Amazon Fire TV – Review

Edgy February 1, 2015 0
Amazon Fire TV – Review

When Amazon released its Fire TV in October of 2014 it set itself squarely in the line of its major rivals, Apple TV, Google Chromecast, Roku 3 (Now TV) in what has become a battle for our screen time by some of the world’s largest tech companies. It promises to be a titanic battle so let’s have a look at Amazon’s offering.

Available for £79 the Fire TV box is aggressively priced around its main rivals, and at first glance seems like an attractive package until google re-enters the market with its Nexus Player.

Fire TV is intuitive, compelling, inventive and does away with some of the niggles that customers of other streaming boxes have encountered. Part of the reason for that is some of the sophisticated hardware under the hood. The quad-core processor, 2 GB of Ram and superior wi-fi antenna ensure that the user experience of the Fire TV box is sharp and speedy. The box itself is a sleek looking little number at less than ¾ of an inch high the little gloss black box is small enough to hide away into most places.

Set up is easy also; there are 4 ports on the back of the Fire TV box one of which is devoted to power. The HDMI is self-explanatory and the optical audio cable will work with Dolby 7.1. There is an Ethernet port but the built in Wi-Fi adapter should be more than adequate if your Fire TV box isn’t near your broadband hub. Amazon will ship your box automatically with your Amazon account linked to it and after a brief tutorial you can add the box to your wireless network or Ethernet quickly and get started.

Amazon’s own apps come installed as standard and are easily accessible via the main search, other apps such as the BBC iPlayer, Netflix and Demand 5 are available as third party downloads along with a few other media services for video and music but because this is an Amazon platform third party apps always feel like second class citizens. Expect Amazon’s own products to be front and centre for most of the time, which if you’re an amazon customer should be fine but after that it’s a bit of a pig.

There are music streaming services also, the Spotify app should appease most users who want this facility but there are other ones too.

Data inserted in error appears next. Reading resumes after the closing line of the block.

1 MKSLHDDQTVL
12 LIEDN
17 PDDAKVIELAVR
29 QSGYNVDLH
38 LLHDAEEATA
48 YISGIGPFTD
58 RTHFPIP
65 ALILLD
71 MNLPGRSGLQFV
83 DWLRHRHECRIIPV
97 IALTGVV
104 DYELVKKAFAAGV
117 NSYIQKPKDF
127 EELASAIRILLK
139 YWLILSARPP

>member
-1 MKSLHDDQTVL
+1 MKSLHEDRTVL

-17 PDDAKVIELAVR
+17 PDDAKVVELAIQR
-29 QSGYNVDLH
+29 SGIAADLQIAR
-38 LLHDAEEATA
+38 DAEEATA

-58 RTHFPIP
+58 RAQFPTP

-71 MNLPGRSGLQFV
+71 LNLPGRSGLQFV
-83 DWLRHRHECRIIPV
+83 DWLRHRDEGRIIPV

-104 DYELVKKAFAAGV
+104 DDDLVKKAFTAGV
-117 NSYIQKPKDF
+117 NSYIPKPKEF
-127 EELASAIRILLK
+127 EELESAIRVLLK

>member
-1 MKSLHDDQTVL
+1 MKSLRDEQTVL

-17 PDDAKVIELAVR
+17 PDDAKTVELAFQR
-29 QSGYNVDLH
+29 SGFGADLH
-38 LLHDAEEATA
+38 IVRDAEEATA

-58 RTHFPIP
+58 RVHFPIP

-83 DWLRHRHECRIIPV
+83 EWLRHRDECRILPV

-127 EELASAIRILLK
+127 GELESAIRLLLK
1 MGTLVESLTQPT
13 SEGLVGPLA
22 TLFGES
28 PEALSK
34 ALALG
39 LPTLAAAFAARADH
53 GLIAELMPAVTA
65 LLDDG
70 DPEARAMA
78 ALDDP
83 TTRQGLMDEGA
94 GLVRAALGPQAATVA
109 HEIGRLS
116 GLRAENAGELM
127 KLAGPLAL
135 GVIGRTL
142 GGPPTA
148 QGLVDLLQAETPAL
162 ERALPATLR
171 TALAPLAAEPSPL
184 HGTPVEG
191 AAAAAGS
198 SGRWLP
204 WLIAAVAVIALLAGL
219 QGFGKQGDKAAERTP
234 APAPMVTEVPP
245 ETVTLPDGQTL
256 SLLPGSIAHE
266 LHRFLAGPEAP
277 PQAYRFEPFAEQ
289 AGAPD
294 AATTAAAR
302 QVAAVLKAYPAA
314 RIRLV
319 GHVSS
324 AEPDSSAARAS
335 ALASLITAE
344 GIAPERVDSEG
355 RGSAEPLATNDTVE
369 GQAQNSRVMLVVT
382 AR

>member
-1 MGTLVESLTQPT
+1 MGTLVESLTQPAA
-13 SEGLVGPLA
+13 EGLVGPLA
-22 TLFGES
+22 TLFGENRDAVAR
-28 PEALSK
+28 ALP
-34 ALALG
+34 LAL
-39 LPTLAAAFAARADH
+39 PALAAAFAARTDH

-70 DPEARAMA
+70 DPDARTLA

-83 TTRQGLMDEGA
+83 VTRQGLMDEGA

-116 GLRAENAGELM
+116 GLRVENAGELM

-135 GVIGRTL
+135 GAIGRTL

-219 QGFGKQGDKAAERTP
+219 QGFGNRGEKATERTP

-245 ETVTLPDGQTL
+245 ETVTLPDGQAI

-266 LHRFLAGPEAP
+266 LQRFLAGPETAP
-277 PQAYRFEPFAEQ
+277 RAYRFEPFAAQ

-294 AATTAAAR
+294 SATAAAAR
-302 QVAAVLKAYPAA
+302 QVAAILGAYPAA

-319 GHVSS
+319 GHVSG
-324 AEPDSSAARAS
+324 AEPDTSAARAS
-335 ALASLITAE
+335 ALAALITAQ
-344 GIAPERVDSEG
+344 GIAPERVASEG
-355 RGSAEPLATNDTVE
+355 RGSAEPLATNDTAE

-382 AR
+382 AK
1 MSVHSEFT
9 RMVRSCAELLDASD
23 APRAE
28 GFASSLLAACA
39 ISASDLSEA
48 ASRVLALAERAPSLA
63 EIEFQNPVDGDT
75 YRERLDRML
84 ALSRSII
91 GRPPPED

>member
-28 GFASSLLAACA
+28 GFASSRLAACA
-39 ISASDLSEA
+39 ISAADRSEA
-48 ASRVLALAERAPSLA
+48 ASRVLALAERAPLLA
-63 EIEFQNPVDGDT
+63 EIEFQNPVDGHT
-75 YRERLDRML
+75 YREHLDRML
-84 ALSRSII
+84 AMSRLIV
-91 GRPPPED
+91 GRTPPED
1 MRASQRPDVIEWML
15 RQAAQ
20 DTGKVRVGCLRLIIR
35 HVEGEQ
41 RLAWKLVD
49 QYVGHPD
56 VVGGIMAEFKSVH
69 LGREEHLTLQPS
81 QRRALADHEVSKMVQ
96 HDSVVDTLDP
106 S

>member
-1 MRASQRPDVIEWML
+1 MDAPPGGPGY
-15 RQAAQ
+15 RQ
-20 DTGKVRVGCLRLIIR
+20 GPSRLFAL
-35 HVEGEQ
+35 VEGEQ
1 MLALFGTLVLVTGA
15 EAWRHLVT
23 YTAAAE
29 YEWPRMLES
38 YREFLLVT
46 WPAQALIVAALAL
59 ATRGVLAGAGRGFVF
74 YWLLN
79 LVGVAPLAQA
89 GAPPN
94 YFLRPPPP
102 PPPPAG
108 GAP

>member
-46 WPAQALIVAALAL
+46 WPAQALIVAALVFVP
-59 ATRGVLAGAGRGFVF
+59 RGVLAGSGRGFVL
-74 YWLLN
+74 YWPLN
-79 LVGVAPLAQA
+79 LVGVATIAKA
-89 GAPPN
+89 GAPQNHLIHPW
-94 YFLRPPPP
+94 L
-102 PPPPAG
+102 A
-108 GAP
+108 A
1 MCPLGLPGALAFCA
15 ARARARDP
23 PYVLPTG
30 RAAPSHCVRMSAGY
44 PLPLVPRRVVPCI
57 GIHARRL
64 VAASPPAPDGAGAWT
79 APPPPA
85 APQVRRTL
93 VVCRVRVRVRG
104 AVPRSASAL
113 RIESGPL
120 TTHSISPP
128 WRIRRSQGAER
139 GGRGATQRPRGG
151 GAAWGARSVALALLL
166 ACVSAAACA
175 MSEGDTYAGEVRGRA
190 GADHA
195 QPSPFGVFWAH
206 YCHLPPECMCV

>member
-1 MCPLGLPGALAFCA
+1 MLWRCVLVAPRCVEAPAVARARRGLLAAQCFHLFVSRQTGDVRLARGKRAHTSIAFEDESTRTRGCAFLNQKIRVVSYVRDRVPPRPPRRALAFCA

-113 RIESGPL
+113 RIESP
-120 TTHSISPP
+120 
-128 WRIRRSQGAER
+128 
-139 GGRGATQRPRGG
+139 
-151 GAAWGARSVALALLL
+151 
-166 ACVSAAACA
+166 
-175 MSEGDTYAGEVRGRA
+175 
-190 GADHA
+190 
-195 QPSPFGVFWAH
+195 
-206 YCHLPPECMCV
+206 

FireTV Channels
The remote is handy and ergonomically designed with a Microphone in the end enabling Amazon’s unique voice search, which while excellent as what it does using a cloud based voice search it limits the search areas to Amazon’s own products rendering it virtually useless. If Amazon is claiming this device to have such an excellent customer experience then they should genuinely consider looking at this and rectifying it. Netflix offers far better content than Amazon Prime but if I use Amazon’s voice search I am limited to searching Amazon’s own library and still have to use the remotes arrows to use ANY other application.

The focus of the interface is largely to sell Amazon’s bolt on products which if we’re honest is to be expected given the manufacturer. There are 40 apps available currently, with presumably more in the pipeline, this is a long way behind their competitors which number in the three figures.

The more interesting part of this project is the Game’s section. Amazon has clearly gone after the casual gamer that doesn’t want to spend £300 on a games console and tries to pick up those left behind by the departures of Nintendo’s Wii, budget gamers if you will which is clearly why the device pack’s far more whack than its competitors.

There is a dedicated game controller for the platform (which is a chargeable extra) to prove how serious they are and major developments are in the offing with several major game developers. Having the now legendary Minecraft available as a launch title will help draw people to this feature a lot, with Rockstar (makers of Grand Theft Auto) already invested and with Fire OS being based on Android porting existing games shouldn’t be too much trouble for major game developers, so look for older GTA games to make their way to Fire TV quickly.

If you are interested in an Amazon Prime subscription, or already have one then this is certainly the box for you. If you are unsure about that then it’s worth giving this device a second thought, It’s a lovely device, make no mistake and an Amazon Prime subscription is not required to run it but its user interface is geared best to those who go balls to the wall on Amazon’s services. If you are also looking for a cheap way to entertain the kids with games then this might be worth a look also.

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